1. The Power of the PIM

Product Information Management or PIM databases are at the heart of major retail operations. They contain most business information about each product sold and are essential for ordering, tracking, shipping, and warehousing potentially millions of different products. Sometimes, they include pricing and inventory levels, which can fluctuate at a moment’s notice and vary by season, region, or even unforeseen circumstances—like hurricanes or pandemics.

Product marketing managers use PIM data to plan each sales campaign for most major retailers—usually well in advance. LAGO’s software allows them to continue using their existing PIM, creating a visual whiteboard of the featured products. They can even prioritize products with higher margins, excess inventory levels, or products specific to a season or geographic region. These campaign plans automatically generate “blocks” of related information in a template for the InDesign user. They even include product imagery from a Digital Asset Management or DAM system (see #3, next). Once the catalog is done, the product manager can track the sales performance of a particular product specified for a catalog campaign.

While Comosoft’s LAGO often integrates a retailer’s existing PIM database with its separate pricing and inventory databases, it also offers its own PIM. As a result, they have years of experience integrating and automating data input from product manufacturers. Fortunately for InDesign users, however, all those torrents of product data are managed in the background so that they can focus on sound design.

  1. Dynamic DAM Automation

Most retailers also maintain a complex Digital Asset Management or DAM system for managing photographic images, color swatches, text descriptions, product reviews, and other assets related to each product sold. These assets can change at a moment’s notice—with every new product release or modification, as well as every recent product shoot. Therefore, a DAM must not only hold all the available photo and color variations, but it must also keep track of image versions—to prevent an old image from being used for a new release of a product.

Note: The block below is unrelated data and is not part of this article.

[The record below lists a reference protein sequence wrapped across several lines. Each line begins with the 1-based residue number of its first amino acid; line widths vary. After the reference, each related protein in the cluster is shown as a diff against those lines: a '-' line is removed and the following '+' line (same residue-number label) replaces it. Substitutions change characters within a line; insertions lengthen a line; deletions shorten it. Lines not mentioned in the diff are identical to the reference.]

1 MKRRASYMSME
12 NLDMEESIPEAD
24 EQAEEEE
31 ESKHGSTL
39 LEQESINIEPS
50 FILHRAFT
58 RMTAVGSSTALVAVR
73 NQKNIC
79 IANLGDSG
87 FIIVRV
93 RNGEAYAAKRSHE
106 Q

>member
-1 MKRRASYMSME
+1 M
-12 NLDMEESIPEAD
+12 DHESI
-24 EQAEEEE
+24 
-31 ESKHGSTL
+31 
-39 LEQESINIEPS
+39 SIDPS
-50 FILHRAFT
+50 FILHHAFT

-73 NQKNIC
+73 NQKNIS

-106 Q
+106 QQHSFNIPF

As mentioned earlier, LAGO spares the InDesign user from the hours-long task of finding the exact right image—or version of the image—by creating product-specific “blocks” of information. But it goes further than that! For example, suppose a new product image is created and added to the DAM system. In that case, the InDesign layout automatically updates with the correct image (with notice to the right people) right up to the moment the layout exports for print.

  1. Solving the Versioning Dilemma

Perhaps the most challenging aspect of catalog production is the need for multiple versions. Each geographic region or even each store has widely different sales needs and priorities. Sports equipment that would sell well in Minnesota would not do as well in Florida, for example. Without InDesign catalog automation, the user would have to create separate regional, store-specific, or language-specific versions of every catalog—mostly from scratch.

Thankfully, LAGO automates the entire catalog versioning process. Multiple variants could be created from a single core catalog, each using PIM and DAM data as directed by the regional or branch marketing manager. The same data from LAGO can populate the retailer’s website or mobile app, further leveraging the “upstream” work by the product marketing department.

Designers using Adobe InDesign are still creating printed content in the form of compelling, beautiful catalogs. The difference is that, with LAGO, they can do so accurately from managed data and amplify output over multiple print (and online) versions in a fraction of the time.